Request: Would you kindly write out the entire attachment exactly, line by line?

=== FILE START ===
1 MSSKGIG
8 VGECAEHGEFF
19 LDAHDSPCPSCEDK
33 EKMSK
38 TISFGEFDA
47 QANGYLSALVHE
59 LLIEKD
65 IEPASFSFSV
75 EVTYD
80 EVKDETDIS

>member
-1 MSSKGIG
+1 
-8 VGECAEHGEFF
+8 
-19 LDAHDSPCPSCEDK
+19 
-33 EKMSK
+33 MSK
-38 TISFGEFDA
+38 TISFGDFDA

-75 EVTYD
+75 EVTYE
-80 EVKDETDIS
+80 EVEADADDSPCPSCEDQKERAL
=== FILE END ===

1 MSSKGIG
8 VGECAEHGEFF
19 LDAHDSPCPSCEDK
33 EKMSK
38 TISFGEFDA
47 QANGYLSALVHE
59 LLIEKD
65 IEPASFSFSV
75 EVTYD
80 EVKDETDIS

>member
-1 MSSKGIG
+1 
-8 VGECAEHGEFF
+8 
-19 LDAHDSPCPSCEDK
+19 
-33 EKMSK
+33 MSK
-38 TISFGEFDA
+38 TISFGDFDA

-75 EVTYD
+75 EVTYE
-80 EVKDETDIS
+80 EVEADADDSPCPSCEDQKERAL